But that’s not all. Just a single landing page hanging somewhere on the Internet has no opportunities to trigger any conversion. Create a little campaign, such as Facebook Ads or Google Ads, to ensure stable influx of customers. Invest in advertising. Install Google Analytics and Facebook Pixel. And wait, analyze, draw conclusions, modify. The more date you collect at this stage, the less research work you have to do in term of UX and marketing further.
Which indicators should be considered optimistic and when to start working on the actual app? It depends on many factors, such as: a kind of product, target group, size market, communication and landing features. There are no clear and obvious answers. Benchmarks and market experiences are saying about 5-30% registrations of total traffic. If at least 5 out of 100 visitors of your landing page decided to subscribe to the product waiting list - you can consider it as a green light and ask developers to start coding.
As a rule, MVP (a minimum viable product) is the safest form - it’s an application containing one, one the most important feature. MVP has to meet main user needs - it cannot be done “anyhow”. It requires finding a balance between a prototype (incomplete, sometimes not functional and underdeveloped) and final product. Contrary to what is often said, MVP should be refined in terms of technology and UX. It must work well, with no bugs nor mistakes. Before you show it to your users - make sure about detailed tests and correct what you need. Then release it, collect feedback, refine it, collect feedback, refine it, create a campaign… And so on. Refining and collecting feedback is a regular element of working on every digital product.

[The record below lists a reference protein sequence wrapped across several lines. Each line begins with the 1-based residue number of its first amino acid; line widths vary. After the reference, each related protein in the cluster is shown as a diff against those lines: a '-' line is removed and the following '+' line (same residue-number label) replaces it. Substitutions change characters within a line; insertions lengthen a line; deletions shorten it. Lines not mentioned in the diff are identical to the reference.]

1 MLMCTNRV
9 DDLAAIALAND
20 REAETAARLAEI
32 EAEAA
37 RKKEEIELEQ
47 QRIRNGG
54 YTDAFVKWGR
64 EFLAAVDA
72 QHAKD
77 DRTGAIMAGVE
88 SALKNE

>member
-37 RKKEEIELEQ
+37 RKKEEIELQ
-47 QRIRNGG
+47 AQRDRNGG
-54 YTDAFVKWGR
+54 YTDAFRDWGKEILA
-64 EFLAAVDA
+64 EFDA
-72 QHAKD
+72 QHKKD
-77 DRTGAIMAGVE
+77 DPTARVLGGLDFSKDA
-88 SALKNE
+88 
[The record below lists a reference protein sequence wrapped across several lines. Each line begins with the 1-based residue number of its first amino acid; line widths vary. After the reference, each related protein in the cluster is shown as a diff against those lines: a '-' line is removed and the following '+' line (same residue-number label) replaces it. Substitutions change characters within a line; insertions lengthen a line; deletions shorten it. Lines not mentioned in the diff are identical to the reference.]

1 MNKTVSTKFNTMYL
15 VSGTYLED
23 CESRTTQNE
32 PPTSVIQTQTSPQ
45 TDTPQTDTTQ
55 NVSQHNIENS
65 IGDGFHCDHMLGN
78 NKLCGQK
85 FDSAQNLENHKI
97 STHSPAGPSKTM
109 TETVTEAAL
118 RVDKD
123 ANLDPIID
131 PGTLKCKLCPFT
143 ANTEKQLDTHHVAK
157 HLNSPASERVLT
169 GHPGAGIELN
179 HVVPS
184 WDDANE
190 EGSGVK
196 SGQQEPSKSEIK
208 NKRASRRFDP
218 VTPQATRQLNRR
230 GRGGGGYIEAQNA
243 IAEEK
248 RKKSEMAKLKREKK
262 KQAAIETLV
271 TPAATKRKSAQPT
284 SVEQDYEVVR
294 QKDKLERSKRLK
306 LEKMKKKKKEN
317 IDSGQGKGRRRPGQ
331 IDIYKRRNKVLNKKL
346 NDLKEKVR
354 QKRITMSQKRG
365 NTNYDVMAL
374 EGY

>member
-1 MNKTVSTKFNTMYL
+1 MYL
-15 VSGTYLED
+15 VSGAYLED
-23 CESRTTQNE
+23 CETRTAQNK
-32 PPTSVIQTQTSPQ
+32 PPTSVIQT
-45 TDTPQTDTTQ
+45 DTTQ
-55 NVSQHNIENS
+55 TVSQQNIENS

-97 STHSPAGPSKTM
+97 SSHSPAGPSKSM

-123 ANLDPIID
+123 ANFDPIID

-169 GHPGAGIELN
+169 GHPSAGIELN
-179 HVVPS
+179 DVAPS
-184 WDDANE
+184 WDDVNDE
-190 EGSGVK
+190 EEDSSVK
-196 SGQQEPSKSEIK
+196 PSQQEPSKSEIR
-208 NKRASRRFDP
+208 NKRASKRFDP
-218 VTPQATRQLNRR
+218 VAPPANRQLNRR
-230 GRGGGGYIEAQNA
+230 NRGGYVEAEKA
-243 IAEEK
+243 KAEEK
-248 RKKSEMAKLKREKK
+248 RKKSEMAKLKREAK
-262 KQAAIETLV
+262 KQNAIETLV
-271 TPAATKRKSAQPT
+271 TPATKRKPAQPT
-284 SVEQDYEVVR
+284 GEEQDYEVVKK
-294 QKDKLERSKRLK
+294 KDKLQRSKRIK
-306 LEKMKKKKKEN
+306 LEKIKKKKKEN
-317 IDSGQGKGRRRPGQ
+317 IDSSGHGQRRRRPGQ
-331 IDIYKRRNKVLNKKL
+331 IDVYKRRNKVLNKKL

This is a common dilemma among founders. There are few options:
Recruit a team of developers, designers and marketers: if your vision provides for creating a complex product and long term cooperation including many iterations of tests, researches, development and corrections, furthermore you have a large budget and you feel confident about maintaining and managing a team - it’s a perfect option for you. There is nothing like a great team of specialists knowing product well, working side by side, day by day, on a joint project. However, reality often verifies this plan: recruiting developers skilled in a certain technology might be a huge challenge - as well as maintaining a team and a product at once, including its variability and the need of broad business knowledge.
Hire a developer-freelancer and outsource other activities to consultants: you can conduct a research or do marketing by yourself with some support, receiving complete reports and functional specifications (even technical ones). If you know skilled and trusted freelancers: a developer and an UI/UX designer - choose this option. But make sure you can count on stable, long term support - also in terms of further app development.
Outsource everything to a company specializing in product development. If two previous options are unavailable to you for some reason, choose a company which creates products from a concept till implementation. Check, if it has all competencies need to build a product - not only developers and designers, but also researchers, strategists, marketers. Such a holistic attitude should guarantee that no significant aspect will be missed.
Do you want to discuss your idea, verify assumptions or choose the right path that suits your business needs? Contact us to arrange a casual and free consultation about your project:
…books, blogs, articles, which will complement and broaden this topic, eg.:
Pat Flynn, "Will it fly?"
Jake Knapp, "Sprint: how to solve big problems and test new ideas in just five days"
Cindy Alvarez, "Lean Customer Development"
About creating surveys: click here
About testing product readiness for monetization: click here